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5 tips for great content

5 tips for great content

There's a saying in SEO circles that "Content is king!"  That's even more true heading into 2013 as older, traditional SEO methods have become irrelevant or now have less weight in the search engine's eyes. One of the more spectacular demises in the last 12 months has been the backlink schemes, many participants of these finding their sites hit hard by the Panda update earlier last year.

There is no substitute for great content.  Yes, a picture might say a thousand words in some circumstances, but not when it comes to SEO.  They can say a few in SEO through the use of "alt text", but it remains a smaller part of the whole on-page SEO strategy.  Great content, however, is the stuff others link to, and bookmark, and refer others to.  So here's 5 tips for making sure you start in the right direction with your content writing.

1. Make it easy to read.

There will be times, and industries, where the content gets pretty technical.  However, it's important to understand that not all your readers will understand all the ins and outs of your business.  Write for the layman where possible, explaining and using references.  Avoid lots of jargon and slang.  If it's a white paper, consider doing 2 different versions if you feel you must use jargon - write your jargon one for industry geeks, and a second for lay people with more explanations of unavoidable terms.

2. How do you spell......?

Please, please, use a spell checker.  Nearly every program that has to do with text has one.  Even if you consider yourself a super spell-master, use it!  Poor spelling makes you look silly.  That said, there are times where a particular search phrase you are targeting includes a purposely misspelled work.  What then?  y all means use it (I've done it), but identify the purposeful use of the incorrect spelling to the reader.  Maybe add parenthesis after it or an asterisk and an explanatory footnote.  Don't let the reader just assume your spelling is bad!

3. Is it it's or its?

Following on from poor spelling is poor grammar.  There's resources all over the Internet if you're not sure of the correct grammar (is it, it's or its, your or you're), yet I constantly see bad grammar all over websites and in print.  And, yes, even I've done it, and I consider my grammar above average.  Take your time, read and reread and have someone else check your copy.  Even better, just Google "online grammar checker" and run all your copy through it.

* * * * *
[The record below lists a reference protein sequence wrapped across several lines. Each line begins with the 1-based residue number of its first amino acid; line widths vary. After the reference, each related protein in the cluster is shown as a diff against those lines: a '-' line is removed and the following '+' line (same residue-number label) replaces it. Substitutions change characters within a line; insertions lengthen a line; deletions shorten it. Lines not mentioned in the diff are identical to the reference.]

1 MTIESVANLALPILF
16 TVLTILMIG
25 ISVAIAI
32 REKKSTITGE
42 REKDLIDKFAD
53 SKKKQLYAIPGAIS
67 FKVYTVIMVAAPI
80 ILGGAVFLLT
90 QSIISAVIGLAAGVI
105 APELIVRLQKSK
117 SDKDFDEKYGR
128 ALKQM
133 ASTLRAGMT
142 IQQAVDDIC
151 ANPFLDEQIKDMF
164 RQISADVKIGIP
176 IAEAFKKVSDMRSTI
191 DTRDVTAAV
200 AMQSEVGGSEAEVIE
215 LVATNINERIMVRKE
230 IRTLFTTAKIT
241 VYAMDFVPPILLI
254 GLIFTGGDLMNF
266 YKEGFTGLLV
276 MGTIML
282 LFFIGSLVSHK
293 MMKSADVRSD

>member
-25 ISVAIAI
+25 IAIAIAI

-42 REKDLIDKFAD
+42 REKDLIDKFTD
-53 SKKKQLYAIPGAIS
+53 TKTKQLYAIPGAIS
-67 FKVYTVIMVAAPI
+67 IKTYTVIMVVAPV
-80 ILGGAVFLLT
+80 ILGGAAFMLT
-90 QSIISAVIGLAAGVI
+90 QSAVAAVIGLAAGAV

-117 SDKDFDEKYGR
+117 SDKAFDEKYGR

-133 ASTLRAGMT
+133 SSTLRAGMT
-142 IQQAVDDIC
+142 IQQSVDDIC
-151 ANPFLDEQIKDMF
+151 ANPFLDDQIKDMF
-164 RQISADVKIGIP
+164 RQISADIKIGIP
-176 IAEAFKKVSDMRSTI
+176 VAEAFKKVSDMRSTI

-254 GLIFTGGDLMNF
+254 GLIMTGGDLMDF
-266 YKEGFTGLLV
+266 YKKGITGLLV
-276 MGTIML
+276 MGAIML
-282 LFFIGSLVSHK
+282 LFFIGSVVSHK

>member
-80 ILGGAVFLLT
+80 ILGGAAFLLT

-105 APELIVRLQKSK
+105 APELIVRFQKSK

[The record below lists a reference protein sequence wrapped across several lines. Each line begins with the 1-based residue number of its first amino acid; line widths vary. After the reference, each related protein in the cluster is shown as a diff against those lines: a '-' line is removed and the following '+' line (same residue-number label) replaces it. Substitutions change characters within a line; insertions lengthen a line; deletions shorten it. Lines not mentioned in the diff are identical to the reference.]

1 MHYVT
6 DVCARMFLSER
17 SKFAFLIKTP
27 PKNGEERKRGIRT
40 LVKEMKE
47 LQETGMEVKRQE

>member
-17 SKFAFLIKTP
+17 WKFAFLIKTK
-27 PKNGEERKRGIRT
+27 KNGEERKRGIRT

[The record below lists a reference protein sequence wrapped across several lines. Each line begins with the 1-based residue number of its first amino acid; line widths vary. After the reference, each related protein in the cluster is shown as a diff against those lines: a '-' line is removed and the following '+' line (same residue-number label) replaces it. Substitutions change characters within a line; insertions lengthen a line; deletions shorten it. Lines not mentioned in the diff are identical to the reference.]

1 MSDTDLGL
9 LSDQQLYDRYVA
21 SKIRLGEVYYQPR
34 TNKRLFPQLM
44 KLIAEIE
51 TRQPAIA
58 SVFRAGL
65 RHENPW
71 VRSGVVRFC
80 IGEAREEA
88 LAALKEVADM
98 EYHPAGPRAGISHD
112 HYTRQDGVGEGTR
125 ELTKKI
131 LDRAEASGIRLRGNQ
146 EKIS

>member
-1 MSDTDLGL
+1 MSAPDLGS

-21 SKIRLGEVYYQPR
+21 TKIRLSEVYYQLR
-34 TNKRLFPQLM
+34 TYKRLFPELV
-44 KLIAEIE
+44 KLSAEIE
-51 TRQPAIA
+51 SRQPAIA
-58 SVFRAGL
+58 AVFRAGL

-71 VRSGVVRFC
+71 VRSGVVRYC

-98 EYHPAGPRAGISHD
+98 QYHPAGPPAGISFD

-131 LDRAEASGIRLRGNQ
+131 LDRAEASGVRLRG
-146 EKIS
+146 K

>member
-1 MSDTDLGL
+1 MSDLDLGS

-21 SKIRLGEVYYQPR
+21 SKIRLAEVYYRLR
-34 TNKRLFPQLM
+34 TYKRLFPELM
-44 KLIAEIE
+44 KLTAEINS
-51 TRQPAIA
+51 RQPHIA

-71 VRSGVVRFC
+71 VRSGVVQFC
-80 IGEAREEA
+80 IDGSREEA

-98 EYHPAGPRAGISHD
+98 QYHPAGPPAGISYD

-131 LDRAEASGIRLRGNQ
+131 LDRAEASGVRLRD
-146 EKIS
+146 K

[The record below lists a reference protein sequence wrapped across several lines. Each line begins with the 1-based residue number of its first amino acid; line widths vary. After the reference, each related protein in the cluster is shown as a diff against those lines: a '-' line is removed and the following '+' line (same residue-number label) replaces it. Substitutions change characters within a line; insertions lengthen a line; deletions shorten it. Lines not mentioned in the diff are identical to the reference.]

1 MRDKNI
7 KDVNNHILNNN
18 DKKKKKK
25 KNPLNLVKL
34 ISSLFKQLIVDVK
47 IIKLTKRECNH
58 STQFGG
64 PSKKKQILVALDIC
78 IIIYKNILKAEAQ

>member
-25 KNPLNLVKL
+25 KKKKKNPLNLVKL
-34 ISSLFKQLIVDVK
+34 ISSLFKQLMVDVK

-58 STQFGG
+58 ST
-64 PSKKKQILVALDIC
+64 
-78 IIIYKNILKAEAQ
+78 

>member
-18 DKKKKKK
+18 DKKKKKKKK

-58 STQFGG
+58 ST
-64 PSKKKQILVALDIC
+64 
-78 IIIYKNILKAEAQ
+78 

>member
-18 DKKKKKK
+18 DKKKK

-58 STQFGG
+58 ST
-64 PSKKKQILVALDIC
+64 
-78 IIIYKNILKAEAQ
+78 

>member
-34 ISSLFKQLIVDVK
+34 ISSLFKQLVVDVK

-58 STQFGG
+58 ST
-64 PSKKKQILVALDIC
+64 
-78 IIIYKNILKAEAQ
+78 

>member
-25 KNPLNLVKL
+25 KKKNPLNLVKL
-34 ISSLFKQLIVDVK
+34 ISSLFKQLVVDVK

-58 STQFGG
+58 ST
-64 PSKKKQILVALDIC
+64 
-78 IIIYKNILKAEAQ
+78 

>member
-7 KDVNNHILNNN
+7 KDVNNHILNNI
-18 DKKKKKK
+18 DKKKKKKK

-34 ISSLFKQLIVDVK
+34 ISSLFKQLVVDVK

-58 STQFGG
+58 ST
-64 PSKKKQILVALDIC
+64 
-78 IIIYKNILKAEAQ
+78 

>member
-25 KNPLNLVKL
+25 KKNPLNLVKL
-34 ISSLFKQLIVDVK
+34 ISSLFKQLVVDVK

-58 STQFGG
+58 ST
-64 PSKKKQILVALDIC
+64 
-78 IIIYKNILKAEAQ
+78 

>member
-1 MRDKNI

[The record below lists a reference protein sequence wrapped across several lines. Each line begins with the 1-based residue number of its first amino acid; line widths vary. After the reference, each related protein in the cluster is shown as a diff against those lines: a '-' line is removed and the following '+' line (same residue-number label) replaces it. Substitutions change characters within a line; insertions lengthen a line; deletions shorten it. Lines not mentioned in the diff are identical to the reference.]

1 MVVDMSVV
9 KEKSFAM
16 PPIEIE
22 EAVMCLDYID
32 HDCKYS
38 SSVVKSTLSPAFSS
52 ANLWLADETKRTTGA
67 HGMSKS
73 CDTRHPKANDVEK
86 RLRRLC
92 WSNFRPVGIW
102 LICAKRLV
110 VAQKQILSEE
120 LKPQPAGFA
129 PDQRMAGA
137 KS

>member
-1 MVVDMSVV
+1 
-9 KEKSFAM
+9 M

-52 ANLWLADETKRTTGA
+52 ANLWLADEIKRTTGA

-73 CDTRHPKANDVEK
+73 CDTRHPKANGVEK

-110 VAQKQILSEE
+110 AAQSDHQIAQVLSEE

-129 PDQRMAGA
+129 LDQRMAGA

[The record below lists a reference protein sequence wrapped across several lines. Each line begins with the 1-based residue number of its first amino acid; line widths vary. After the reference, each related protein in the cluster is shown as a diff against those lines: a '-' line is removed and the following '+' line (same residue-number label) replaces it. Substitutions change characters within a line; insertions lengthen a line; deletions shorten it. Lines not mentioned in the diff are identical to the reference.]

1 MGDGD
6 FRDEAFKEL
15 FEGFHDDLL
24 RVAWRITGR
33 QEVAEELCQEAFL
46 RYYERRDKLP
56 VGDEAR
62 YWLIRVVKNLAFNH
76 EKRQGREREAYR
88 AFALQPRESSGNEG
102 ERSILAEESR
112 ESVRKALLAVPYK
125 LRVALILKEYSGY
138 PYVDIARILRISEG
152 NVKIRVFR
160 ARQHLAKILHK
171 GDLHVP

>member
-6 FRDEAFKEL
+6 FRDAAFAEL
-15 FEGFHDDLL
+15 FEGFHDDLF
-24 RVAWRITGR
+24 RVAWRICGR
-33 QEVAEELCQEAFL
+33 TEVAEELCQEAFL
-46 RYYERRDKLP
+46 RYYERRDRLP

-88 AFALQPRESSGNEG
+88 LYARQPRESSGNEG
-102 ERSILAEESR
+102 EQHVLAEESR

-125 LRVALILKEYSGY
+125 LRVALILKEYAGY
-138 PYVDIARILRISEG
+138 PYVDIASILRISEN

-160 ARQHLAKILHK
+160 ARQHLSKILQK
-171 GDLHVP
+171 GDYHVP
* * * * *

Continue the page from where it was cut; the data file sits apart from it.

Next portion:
4. Make it unique

If your content is a "me too", then no one will be interested, or stay around for long.  There is so much information available to surfers today, that yours must shine to get their attention.  By all mean use reference material and quote sources, but don't think that adding fresh content means a wholesale cut and paste off another site - regardless of how good that content may be.  Give it your spin, your thoughts, your solutions.

5. Use real life cases

Wherever you can, refer to real life cases.  So, if you're writing about, say, insulation installation, refer to a case where a house was under-insulated and what it cost the owners to keep it cool or warm.  Then talk about what you installed for them, and how dramatically their heating/cooling costs went down.  Make it like a mini testimonial.

Lastly, practice.  Most of us aren't pro writers right out of the box and it takes time, and practice, to perfect it - or at least become good.  Analyze other content and see what they've done, how they've styled it, and learn from it.  Again, make Google your friend.  Search for online writing courses - there'll be a bunch of resources to help make you better.

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